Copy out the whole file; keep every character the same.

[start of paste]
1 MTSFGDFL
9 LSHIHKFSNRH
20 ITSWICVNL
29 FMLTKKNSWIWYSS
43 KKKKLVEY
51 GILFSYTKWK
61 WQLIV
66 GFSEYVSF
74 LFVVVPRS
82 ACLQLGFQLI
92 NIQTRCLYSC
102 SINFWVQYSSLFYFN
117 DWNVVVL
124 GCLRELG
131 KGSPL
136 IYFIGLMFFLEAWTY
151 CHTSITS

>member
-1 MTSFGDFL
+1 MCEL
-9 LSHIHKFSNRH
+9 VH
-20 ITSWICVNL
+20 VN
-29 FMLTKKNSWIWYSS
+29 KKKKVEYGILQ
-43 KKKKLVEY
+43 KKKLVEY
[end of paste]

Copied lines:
1 MTSFGDFL
9 LSHIHKFSNRH
20 ITSWICVNL
29 FMLTKKNSWIWYSS
43 KKKKLVEY
51 GILFSYTKWK
61 WQLIV
66 GFSEYVSF
74 LFVVVPRS
82 ACLQLGFQLI
92 NIQTRCLYSC
102 SINFWVQYSSLFYFN
117 DWNVVVL
124 GCLRELG
131 KGSPL
136 IYFIGLMFFLEAWTY
151 CHTSITS

>member
-1 MTSFGDFL
+1 MCEL
-9 LSHIHKFSNRH
+9 VH
-20 ITSWICVNL
+20 VN
-29 FMLTKKNSWIWYSS
+29 KKKKVEYGILQ
-43 KKKKLVEY
+43 KKKLVEY